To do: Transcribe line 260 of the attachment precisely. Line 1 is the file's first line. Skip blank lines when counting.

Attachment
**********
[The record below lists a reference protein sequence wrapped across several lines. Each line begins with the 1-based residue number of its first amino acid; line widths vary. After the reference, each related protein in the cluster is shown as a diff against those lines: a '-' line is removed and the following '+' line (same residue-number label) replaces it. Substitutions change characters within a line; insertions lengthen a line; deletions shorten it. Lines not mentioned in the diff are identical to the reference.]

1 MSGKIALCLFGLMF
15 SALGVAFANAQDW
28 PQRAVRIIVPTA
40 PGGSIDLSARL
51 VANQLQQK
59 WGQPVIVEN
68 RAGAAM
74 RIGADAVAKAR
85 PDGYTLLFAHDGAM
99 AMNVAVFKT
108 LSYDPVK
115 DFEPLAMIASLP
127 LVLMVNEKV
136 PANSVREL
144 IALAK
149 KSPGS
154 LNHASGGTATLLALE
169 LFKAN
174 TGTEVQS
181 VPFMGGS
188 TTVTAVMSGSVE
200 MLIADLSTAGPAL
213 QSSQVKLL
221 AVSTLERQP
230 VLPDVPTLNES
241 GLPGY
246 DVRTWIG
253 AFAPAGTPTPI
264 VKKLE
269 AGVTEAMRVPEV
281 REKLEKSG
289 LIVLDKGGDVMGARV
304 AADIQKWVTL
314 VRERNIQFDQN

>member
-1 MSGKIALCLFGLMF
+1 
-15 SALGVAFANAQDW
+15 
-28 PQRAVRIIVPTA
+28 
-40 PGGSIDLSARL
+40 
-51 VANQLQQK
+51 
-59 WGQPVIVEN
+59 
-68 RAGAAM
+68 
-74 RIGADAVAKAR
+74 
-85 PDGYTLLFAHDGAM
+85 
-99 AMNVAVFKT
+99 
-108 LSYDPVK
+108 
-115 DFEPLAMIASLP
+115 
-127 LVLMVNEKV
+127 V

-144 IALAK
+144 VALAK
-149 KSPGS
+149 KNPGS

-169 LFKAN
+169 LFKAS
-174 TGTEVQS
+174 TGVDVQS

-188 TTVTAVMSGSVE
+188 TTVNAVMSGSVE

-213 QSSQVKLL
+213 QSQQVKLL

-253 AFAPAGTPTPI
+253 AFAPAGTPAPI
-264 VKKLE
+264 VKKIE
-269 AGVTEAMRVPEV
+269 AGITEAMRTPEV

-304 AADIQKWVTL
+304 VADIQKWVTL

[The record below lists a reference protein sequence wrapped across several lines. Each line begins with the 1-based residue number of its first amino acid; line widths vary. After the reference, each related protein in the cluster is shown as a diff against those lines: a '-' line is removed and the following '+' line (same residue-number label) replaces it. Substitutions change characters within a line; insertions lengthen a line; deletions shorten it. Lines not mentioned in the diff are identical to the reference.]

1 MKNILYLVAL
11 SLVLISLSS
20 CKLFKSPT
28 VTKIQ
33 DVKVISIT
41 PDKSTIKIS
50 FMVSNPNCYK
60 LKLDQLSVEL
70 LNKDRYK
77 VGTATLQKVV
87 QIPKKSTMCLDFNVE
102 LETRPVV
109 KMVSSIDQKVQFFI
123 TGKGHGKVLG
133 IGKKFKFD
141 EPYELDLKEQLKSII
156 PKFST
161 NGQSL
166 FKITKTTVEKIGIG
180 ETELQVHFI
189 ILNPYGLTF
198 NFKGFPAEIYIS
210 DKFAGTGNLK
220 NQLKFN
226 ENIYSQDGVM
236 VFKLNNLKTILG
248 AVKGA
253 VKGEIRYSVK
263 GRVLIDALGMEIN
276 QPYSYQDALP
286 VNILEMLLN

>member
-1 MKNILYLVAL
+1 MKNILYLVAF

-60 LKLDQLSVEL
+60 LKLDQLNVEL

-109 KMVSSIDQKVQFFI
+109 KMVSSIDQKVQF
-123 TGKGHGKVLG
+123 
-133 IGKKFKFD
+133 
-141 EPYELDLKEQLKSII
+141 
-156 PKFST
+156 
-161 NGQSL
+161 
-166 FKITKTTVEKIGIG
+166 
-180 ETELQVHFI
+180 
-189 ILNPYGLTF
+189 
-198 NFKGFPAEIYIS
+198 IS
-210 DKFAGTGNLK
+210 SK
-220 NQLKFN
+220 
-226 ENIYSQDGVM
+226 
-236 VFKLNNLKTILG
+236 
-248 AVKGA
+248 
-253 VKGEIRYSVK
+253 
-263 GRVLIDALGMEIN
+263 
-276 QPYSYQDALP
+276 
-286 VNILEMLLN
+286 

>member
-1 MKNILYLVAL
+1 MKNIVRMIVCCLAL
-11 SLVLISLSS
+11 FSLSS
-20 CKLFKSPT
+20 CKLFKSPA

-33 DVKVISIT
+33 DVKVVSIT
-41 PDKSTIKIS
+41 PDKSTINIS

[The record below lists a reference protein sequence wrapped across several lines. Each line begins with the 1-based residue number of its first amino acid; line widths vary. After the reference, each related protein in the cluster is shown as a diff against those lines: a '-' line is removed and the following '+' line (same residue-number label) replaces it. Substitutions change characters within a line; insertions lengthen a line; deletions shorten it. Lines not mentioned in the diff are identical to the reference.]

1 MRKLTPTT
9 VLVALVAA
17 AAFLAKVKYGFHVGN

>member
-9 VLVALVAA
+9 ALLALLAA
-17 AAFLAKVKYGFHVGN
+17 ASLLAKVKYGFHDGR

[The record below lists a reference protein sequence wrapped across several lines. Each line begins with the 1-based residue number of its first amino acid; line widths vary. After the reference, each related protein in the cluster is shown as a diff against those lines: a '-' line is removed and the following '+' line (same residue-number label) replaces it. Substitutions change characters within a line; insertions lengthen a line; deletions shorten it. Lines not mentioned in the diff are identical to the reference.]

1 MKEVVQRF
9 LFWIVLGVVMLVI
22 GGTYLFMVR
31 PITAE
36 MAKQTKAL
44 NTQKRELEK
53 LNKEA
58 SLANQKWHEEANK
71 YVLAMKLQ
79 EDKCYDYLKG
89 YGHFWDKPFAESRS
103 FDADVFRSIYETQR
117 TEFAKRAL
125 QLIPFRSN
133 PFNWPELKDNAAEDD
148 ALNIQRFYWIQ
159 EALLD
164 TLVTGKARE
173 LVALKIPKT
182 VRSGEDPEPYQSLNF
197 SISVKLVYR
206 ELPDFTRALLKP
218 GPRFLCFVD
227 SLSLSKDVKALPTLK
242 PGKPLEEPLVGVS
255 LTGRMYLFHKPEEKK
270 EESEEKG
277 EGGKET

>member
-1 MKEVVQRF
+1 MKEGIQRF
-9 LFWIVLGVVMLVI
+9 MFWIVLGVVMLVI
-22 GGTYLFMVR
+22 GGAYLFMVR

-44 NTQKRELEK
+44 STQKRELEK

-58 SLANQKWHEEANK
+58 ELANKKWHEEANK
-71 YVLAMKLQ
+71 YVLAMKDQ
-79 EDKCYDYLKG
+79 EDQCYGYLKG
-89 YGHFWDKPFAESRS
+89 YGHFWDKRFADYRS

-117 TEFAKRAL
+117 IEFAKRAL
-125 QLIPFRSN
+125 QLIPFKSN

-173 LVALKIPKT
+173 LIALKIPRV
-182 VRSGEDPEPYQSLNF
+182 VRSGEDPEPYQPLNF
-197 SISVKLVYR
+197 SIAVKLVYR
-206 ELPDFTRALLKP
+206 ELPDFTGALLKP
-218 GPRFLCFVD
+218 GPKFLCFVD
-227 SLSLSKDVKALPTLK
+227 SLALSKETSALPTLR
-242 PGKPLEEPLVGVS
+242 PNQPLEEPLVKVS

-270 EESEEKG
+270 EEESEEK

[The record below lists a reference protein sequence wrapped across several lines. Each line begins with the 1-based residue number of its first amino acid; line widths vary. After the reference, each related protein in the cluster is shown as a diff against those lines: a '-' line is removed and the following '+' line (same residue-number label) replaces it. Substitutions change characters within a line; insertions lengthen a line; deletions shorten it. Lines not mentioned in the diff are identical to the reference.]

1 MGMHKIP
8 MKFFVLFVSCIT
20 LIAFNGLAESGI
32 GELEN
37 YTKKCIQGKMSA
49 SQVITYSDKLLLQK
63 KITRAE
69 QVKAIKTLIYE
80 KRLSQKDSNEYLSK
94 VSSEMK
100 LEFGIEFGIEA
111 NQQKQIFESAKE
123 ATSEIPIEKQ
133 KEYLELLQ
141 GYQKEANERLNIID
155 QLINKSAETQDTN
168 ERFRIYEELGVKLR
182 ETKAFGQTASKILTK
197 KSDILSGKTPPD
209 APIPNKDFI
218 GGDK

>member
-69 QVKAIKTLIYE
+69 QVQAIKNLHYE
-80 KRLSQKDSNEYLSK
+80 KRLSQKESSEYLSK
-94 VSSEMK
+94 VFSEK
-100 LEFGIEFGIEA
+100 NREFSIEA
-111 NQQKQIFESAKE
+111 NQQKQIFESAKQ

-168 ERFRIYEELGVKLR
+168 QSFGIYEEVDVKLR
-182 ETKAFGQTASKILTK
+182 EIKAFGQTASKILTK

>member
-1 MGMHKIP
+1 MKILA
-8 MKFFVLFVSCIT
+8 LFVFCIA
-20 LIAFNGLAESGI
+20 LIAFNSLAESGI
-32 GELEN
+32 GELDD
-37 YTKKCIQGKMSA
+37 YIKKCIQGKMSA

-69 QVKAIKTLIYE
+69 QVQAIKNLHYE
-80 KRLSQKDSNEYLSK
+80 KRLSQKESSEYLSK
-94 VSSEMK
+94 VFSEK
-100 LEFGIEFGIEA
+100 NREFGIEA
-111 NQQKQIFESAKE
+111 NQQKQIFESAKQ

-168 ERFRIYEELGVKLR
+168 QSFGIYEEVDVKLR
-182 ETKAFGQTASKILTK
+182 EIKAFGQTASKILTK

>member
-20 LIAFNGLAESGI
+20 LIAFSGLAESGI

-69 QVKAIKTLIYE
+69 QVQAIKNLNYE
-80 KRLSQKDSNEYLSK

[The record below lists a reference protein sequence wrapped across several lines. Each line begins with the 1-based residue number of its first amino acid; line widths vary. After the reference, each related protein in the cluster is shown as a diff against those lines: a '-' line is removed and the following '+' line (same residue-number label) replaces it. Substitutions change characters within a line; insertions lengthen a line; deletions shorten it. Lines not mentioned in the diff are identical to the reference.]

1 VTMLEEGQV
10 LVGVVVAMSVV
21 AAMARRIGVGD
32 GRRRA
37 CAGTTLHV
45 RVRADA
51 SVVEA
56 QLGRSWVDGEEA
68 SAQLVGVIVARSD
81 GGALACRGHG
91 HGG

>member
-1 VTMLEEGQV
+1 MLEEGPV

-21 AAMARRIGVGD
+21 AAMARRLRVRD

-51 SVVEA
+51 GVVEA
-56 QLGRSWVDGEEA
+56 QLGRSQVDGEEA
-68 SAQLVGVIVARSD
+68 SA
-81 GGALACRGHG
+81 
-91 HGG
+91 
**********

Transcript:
155 QLINKSAETQDTN